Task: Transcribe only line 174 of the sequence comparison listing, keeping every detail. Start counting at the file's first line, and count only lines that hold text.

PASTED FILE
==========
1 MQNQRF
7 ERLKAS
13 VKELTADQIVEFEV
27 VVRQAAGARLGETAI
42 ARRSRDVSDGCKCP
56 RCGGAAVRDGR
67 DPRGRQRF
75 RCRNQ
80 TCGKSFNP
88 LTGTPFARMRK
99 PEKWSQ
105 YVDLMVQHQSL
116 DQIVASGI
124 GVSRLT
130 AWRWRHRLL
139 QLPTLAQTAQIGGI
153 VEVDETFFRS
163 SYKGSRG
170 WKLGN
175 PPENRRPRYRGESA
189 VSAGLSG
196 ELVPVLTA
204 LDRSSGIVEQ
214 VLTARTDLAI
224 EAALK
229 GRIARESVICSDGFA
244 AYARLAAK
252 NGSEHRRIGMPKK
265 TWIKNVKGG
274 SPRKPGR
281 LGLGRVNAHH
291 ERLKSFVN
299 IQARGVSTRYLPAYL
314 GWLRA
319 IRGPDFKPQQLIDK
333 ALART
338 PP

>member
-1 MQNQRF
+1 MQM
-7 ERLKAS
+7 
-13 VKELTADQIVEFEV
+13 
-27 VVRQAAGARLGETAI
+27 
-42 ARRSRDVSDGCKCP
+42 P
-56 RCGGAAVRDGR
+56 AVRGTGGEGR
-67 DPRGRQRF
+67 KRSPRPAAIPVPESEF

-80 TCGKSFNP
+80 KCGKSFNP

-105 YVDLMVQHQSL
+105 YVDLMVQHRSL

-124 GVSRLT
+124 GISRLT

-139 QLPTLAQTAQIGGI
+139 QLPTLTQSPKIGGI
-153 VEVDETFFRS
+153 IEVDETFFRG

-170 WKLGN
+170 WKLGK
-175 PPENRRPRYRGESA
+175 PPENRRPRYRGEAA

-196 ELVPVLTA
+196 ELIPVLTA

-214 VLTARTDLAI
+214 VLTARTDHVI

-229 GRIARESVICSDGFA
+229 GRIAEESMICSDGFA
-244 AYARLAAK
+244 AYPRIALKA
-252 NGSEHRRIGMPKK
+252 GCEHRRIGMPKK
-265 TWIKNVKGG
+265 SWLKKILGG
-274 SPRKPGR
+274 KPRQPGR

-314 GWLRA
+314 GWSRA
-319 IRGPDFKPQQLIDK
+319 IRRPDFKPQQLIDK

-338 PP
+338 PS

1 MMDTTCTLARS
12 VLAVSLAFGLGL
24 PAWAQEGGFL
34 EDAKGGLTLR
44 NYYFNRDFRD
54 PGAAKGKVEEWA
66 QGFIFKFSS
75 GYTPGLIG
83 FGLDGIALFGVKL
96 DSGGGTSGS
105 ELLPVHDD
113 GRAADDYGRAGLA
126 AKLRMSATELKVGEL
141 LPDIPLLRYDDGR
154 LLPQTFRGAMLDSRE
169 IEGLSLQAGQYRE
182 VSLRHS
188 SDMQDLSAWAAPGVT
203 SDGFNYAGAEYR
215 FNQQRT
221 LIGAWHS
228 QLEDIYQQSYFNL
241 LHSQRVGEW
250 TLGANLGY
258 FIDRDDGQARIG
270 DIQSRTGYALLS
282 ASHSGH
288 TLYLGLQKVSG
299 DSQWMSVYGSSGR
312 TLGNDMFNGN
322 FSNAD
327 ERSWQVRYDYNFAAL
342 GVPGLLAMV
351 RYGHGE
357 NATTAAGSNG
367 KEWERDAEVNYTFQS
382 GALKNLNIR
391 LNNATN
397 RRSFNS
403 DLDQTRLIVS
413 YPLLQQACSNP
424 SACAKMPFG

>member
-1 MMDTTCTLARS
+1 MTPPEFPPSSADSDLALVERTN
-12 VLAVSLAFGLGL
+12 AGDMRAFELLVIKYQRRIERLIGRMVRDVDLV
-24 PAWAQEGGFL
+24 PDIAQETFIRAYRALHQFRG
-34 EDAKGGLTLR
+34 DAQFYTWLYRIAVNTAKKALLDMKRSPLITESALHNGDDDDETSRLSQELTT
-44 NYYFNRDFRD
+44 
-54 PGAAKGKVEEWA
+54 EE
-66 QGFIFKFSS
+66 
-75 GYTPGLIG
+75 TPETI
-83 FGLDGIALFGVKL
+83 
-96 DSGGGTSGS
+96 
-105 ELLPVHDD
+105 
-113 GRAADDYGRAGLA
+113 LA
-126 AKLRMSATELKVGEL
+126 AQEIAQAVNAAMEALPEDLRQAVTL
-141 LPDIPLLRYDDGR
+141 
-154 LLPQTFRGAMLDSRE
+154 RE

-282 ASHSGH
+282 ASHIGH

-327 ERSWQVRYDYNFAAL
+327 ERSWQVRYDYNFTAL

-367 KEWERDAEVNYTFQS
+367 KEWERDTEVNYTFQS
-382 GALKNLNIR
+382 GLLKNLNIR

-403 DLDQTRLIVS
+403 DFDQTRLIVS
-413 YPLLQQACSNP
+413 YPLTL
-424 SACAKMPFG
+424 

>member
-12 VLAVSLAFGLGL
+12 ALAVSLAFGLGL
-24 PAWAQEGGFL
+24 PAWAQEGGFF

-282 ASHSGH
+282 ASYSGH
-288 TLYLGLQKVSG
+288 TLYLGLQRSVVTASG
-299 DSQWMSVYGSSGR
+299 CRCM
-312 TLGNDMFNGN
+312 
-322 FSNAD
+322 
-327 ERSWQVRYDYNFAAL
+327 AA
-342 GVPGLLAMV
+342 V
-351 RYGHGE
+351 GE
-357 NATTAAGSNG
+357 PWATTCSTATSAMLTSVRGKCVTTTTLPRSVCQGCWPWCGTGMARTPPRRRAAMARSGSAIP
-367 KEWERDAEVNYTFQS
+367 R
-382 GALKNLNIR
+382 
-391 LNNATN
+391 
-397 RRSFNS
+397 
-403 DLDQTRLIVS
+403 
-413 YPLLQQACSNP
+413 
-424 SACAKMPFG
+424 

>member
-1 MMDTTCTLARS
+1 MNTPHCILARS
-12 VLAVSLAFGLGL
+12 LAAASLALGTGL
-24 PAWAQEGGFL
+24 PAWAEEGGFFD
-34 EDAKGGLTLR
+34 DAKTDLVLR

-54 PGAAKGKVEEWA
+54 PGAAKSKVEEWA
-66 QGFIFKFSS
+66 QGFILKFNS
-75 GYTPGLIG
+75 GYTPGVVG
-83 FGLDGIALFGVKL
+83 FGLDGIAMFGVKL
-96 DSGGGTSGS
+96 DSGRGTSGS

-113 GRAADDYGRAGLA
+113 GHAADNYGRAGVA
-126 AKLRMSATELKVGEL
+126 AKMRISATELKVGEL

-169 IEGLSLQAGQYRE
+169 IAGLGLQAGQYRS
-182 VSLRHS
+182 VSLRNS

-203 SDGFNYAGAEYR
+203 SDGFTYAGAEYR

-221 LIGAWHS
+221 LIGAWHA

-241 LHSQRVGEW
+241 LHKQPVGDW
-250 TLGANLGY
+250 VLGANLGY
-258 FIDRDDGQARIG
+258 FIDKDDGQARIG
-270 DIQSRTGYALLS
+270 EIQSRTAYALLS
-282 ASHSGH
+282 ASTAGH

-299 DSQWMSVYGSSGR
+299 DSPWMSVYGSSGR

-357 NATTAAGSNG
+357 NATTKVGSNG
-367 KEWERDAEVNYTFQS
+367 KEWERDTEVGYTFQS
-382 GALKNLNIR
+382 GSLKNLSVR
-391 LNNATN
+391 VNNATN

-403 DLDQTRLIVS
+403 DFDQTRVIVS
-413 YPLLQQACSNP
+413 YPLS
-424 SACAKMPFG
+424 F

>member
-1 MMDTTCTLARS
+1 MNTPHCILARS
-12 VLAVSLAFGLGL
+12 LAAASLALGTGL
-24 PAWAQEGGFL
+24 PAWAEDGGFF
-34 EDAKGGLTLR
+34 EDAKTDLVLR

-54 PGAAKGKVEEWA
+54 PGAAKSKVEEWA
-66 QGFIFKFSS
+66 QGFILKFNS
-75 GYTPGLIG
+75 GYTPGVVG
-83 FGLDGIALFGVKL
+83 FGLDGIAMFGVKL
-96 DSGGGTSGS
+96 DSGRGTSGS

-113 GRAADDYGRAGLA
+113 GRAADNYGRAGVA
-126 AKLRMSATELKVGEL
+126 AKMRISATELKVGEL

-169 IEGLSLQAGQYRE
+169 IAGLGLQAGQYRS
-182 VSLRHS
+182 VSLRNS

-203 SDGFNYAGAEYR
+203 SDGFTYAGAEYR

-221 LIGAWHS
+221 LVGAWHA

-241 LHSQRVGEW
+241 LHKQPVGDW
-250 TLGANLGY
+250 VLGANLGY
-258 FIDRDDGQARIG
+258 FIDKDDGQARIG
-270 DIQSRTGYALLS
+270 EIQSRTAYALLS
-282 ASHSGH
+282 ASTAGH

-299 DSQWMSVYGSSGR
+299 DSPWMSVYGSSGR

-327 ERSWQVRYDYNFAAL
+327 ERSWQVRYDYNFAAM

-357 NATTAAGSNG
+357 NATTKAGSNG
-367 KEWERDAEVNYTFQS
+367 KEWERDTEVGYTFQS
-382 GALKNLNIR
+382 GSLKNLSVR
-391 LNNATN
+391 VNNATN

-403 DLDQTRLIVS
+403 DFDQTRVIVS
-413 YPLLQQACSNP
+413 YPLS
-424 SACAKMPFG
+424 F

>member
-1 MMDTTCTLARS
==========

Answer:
>member